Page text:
You probably know by now that I’ve spent some time researching my family history. My late father’s WWII papers couldn’t be found so I paid to have research completed on his battalion. And like most people, I’ve watched TV programmes and read fictional and non-fictional accounts. At no point have I seen or even thought about what happened to pets at the start of the war. That was until Alma Books offered The Emergency Zoo to bloggers.
The Emergency Zoo is inspired by real events and I think it should be read by a wider audience than the recommended reading age (9-11).
When the war comes, who will save the animals?
It is late August 1939: Britain is on the brink of war, and preparations are under way to evacuate London’s children to the countryside. When twelve-year-old Tilly and her best friend Rosy find out that they will not be able to take their beloved dog and cat with them – and that, even worse, their pets will, along with countless other animals, be taken to the vet to be put down – they decide to take action. The two girls come up with the idea of hiding them in a derelict hut in the woods and, when other children find out and start bringing their rabbits, guinea pigs and hamsters, their secret den turns into an emergency zoo.
Inspired by real events during the Second World War, The Emergency Zoo is a touching tale of courage, resourcefulness and camaraderie in desperate times, as well as a stirring defence of animal welfare.
The Emergency Zoo begins with an idyllic scene. It’s the 26th August 1939. Rosy and Tilly have made a secret den in an abandoned building in a clearing in the woods. They’ve been sneaking away since the school holidays began. Tilly has her dog Bonny and Rosy her cat Tinkerbell. Of course the idyll is shattered when the public information campaign begins …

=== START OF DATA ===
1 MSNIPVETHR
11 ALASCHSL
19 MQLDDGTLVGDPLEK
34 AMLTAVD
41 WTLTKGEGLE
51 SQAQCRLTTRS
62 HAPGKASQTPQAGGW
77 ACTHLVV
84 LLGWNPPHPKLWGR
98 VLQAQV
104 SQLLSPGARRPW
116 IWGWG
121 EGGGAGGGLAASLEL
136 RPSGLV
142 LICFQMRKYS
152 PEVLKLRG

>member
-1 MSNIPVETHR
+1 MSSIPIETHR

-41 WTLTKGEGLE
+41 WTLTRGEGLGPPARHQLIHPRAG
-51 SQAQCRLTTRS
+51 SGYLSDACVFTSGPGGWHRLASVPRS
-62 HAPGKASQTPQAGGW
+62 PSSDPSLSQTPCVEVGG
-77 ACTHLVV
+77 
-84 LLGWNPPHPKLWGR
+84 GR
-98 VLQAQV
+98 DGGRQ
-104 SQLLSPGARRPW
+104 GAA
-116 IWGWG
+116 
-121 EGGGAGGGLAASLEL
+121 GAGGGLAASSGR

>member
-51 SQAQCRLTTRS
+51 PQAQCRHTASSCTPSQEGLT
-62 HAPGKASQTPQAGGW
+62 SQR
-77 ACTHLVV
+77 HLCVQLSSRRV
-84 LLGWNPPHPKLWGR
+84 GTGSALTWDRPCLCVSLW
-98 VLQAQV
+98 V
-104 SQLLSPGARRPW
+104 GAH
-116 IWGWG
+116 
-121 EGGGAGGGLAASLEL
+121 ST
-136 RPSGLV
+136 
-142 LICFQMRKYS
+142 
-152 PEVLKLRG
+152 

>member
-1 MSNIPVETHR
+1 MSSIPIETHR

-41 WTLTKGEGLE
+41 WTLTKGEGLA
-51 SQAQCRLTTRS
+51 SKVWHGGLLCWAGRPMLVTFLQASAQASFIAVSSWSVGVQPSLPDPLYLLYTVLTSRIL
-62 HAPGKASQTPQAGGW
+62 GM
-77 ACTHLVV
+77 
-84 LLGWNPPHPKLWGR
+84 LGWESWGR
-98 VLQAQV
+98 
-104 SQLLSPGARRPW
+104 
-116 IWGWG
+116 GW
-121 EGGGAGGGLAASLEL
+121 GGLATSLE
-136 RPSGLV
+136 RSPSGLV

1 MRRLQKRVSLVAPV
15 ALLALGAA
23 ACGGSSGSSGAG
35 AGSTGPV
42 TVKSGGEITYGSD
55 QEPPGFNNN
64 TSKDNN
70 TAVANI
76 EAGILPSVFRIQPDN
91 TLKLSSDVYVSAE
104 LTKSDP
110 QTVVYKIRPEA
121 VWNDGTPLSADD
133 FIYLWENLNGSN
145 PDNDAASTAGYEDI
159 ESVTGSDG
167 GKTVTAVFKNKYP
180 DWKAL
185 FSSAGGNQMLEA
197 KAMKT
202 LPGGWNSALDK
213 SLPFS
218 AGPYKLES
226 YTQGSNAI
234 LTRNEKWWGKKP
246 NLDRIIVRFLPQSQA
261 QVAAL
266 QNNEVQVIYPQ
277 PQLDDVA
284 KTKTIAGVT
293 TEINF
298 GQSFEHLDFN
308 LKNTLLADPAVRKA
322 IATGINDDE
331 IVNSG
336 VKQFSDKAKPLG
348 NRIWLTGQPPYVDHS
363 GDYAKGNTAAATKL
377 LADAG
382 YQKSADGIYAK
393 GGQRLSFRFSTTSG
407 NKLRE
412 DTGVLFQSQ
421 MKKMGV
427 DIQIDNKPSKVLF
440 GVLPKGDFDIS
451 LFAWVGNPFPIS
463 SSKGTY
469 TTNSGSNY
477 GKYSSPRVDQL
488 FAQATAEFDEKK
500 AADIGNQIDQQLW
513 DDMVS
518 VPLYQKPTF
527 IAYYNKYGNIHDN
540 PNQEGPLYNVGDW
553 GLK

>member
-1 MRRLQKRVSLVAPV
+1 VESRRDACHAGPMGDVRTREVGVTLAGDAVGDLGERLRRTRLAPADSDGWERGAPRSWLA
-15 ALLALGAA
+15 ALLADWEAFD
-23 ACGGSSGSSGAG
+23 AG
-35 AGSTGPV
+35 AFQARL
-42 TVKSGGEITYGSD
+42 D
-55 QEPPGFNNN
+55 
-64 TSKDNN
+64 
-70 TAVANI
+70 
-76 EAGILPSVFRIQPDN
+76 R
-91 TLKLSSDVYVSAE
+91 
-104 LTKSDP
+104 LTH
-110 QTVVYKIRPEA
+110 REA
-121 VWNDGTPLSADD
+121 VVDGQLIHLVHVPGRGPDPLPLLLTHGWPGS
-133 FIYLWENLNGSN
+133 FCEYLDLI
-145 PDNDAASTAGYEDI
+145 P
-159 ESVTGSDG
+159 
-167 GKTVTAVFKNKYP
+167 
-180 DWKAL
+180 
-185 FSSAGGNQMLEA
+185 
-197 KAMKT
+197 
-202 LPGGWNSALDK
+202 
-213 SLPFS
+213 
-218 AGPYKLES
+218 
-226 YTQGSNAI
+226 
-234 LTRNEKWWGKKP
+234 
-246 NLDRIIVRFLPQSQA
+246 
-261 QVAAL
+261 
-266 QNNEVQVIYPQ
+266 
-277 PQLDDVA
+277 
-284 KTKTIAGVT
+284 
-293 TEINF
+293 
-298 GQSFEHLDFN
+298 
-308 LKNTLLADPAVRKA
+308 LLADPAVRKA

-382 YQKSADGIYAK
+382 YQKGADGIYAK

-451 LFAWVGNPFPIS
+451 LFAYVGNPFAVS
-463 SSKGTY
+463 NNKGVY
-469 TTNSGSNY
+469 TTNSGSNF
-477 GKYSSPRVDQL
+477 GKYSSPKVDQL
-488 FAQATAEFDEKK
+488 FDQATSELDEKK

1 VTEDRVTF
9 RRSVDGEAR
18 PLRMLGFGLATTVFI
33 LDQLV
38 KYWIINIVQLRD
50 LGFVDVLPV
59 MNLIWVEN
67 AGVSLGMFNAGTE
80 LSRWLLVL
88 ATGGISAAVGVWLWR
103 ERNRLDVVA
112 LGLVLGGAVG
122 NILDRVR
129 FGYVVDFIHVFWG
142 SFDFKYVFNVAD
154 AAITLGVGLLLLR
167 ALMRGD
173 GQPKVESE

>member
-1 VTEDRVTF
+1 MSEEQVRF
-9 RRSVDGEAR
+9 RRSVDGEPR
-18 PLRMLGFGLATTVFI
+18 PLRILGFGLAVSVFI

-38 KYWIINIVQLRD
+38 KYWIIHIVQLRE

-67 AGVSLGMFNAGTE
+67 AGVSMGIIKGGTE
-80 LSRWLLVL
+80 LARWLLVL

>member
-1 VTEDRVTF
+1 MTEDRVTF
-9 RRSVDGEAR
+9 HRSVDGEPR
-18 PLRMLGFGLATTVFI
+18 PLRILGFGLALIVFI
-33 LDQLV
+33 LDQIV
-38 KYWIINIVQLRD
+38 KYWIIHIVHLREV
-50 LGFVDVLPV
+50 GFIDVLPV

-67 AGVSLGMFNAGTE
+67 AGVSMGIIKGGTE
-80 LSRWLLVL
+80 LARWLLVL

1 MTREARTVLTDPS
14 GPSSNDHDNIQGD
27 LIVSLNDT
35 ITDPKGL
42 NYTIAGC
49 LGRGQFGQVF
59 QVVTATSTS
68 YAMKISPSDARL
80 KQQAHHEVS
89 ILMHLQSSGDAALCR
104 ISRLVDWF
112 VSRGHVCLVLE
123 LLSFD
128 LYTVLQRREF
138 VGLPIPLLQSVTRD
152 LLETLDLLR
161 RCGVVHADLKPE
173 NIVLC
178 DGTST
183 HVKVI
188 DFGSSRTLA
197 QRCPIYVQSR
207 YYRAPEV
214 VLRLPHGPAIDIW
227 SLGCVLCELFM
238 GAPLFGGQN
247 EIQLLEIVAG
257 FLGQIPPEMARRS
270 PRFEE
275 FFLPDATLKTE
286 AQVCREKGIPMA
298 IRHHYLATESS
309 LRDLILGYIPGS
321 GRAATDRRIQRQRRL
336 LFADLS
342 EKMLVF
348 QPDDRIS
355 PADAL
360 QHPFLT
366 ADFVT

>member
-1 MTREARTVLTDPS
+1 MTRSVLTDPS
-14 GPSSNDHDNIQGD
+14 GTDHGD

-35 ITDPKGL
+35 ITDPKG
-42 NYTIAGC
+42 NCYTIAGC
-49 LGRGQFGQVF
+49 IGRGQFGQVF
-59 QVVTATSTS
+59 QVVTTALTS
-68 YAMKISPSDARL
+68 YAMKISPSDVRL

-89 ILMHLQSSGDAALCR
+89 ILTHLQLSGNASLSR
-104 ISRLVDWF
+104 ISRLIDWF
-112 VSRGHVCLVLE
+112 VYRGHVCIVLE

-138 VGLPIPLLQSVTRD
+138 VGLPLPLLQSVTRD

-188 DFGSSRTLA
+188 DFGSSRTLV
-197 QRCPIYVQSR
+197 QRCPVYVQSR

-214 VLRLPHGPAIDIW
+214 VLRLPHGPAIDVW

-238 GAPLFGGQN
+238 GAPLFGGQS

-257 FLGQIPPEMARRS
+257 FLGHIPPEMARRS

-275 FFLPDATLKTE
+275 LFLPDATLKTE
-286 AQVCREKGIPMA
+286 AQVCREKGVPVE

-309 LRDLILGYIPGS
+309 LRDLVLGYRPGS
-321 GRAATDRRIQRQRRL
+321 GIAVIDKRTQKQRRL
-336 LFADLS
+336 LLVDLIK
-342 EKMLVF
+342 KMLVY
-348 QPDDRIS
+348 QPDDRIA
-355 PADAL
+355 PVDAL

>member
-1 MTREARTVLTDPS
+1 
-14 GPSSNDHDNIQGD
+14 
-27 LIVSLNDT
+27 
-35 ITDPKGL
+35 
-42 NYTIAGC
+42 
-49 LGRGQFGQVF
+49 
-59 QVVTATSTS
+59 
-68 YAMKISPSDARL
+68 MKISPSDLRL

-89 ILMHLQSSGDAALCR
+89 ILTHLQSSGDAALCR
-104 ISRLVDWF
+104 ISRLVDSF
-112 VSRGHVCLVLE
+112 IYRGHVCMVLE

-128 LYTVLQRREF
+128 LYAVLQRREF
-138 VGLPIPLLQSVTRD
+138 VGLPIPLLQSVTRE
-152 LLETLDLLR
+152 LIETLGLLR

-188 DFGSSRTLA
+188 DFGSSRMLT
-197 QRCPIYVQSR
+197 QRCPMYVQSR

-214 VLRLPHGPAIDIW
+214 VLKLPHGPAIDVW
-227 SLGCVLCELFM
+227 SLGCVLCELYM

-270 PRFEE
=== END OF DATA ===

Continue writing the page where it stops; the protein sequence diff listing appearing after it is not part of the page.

Everyday life we see through the eyes of Tilly as she interacts at home with her parents. I must admit to nostalgia with Sunday School; Tilly’s dad working in the garden on a Sunday; listening to the radio and vinyl being played on the record player (not in 1939 though!). The feeling of being powerless at that age and the emotions of a child being forgotten in the fear of the adults own emotions is portrayed perfectly. On 1st September when Germany invades Poland it’s very tense in Tilly’s home. Tilly’s view:
“The war’s like a fiery dragon or a monster with no face,” she thought with a shiver. “It’s going to eat us all up and there’ll be nothing left.”
One particular scene that Tilly sees outside the vets (which she shouldn’t have) is disturbing. It really brought it home to me that this is what happened. For real.
The secret den isn’t just about the pets that are looked after. The children build their own community. Tension and conflicts are perfect for the recommended age group. Stereotypes are explored as is bullying and tolerance.
I thought Miriam Halahmy’s writing style was evocative of Enid Blyton. I enjoyed the rhythm, the pace and seeing the world from a young person’s point of view.
The author has created a story that is sensitive but also full of hope. It’s certainly thought provoking and I can only reiterate that I recommend The Emergency Zoo for all age groups.
I would like to thank the publisher’s for providing a copy in exchange for an honest review.
Connect with Miriam Halahmy